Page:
City helps drive dramatic nationwide increase in solar capacity
SALT LAKE CITY – Salt Lake City ranked eleventh nationwide for solar energy capacity per capita, landing it among the nation’s leaders for installing clean energy from the sun. The results come from the sixth edition of Shining Cities 2019: The Top U.S. Cities for Solar Energy, a new report released today by Environment America Research & Policy Center. It is the most comprehensive survey available of installed solar capacity in major U.S. cities.
“The ‘Crossroads of the West’ can also be known as one of America’s ‘Solar Stars’,” said Emma Searson, Go Solar Campaign advocate with Environment America Research & Policy Center. “Salt Lake City’s use of solar energy sets an example for the rest of the country.”
Salt Lake City ranked ahead of Los Angeles and just behind Albuquerque, New Mexico, for megawatts of solar energy capacity per capita as of year-end 2018. The city has used solar energy to protect public health by combating local air pollution and reduce global warming emissions as part of its commitment to achieving 100 percent renewable electricity city wide by 2032.
“We are thrilled to see Salt Lake City listed among the solar energy leaders in Shining Cities,” said Salt Lake City Mayor Jackie Biskupski. “Sustained development of solar resources is an essential pillar of our efforts to address climate change. Powering homes and businesses with clean, renewable energy creates jobs, reduces pollution, and offers stable electricity rates. I’m proud to see so many of our community members invest in a clean energy future!”
In addition to the annual rankings, the report examined national solar power in major cities over the past six years. The analysis found that from 2013 to 2018, solar energy capacity more than doubled in 45 of 57 of America’s largest cities. Solar energy capacity more than quadrupled in Salt Lake City during this time, according to the report.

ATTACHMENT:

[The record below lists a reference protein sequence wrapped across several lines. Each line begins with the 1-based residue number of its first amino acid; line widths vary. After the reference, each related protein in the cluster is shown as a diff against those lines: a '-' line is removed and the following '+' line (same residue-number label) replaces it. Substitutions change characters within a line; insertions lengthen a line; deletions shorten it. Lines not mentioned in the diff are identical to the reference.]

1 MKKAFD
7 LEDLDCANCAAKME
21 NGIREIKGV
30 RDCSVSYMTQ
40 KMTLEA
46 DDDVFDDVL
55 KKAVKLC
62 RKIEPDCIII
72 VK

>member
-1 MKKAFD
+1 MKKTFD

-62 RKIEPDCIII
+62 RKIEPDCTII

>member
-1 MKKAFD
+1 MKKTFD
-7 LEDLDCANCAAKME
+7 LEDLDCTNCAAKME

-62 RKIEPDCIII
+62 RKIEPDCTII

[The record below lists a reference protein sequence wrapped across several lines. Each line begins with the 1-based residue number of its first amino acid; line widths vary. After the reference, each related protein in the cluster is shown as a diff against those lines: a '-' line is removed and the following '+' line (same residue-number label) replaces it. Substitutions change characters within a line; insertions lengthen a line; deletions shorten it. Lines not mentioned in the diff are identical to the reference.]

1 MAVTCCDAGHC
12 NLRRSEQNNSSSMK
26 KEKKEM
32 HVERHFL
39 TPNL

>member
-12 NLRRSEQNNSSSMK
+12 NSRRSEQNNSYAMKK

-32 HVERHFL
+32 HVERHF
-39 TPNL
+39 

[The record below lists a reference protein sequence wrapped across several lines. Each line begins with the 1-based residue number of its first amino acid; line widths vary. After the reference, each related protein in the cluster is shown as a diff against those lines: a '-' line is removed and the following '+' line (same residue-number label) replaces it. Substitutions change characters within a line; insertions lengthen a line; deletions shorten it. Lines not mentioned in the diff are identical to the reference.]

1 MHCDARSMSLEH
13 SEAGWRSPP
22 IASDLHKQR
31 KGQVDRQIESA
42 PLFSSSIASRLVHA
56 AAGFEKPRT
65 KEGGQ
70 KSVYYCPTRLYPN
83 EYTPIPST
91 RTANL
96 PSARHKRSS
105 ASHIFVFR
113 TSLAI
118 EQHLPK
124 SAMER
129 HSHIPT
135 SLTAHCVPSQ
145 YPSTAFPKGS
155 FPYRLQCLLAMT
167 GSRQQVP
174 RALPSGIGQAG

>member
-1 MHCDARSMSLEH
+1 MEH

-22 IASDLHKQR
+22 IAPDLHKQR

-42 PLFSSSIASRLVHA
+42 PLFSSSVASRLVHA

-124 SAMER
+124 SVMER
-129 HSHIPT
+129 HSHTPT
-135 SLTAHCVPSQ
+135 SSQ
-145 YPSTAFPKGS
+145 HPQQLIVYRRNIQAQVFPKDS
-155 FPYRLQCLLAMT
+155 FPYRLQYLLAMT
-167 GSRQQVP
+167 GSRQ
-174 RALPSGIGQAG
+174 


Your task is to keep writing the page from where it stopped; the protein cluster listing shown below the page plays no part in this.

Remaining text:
Yet, the report also found that all of the cities in the study could install far more solar energy capacity than they currently have. According the report, 33 cities could install at least 50 times as much solar PV as they currently have installed in total on their small building rooftops alone.
“Each year we harness more and more of the enormous solar energy potential across the country,” said Searson. “We still have a long way to go, but leaders like Mayor Biskupski are taking the steps necessary to power more homes, schools and businesses with clean energy from the sun.”
In addition to the report, Environment America Research & Policy Center also released a new guide, “Ten Ways Your Community Can Go Solar”, a resource for local officials and community members who want to take action and bring more solar to their cities and towns.
This year’s Shining Cities survey ranks 69 of the nation’s major cities by solar energy capacity. Honolulu ranks first overall for solar energy capacity per capita, while Los Angeles places No. 1 in total solar energy capacity installed. Regional leaders for solar capacity per capita were Burlington, Vt. in the Northeast; Washington, D.C. in the South Atlantic; San Antonio in the South Central region; Indianapolis in the North Central region; Las Vegas in the Mountain region and Honolulu in the Pacific region.
Environment America Research & Policy Center is dedicated to protecting air, water and open space by investigating problems, crafting solutions and educating the public.